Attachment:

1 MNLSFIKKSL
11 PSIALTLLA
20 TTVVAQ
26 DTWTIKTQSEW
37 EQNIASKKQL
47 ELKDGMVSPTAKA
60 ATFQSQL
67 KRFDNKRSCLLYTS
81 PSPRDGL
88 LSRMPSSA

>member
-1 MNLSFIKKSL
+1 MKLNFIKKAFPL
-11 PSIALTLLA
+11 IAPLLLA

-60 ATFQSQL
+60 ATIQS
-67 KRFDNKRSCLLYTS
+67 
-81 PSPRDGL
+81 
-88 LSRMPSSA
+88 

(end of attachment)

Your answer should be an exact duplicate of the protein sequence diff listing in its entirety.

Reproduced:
1 MNLSFIKKSL
11 PSIALTLLA
20 TTVVAQ
26 DTWTIKTQSEW
37 EQNIASKKQL
47 ELKDGMVSPTAKA
60 ATFQSQL
67 KRFDNKRSCLLYTS
81 PSPRDGL
88 LSRMPSSA

>member
-1 MNLSFIKKSL
+1 MKLNFIKKAFPL
-11 PSIALTLLA
+11 IAPLLLA

-60 ATFQSQL
+60 ATIQS
-67 KRFDNKRSCLLYTS
+67 
-81 PSPRDGL
+81 
-88 LSRMPSSA
+88 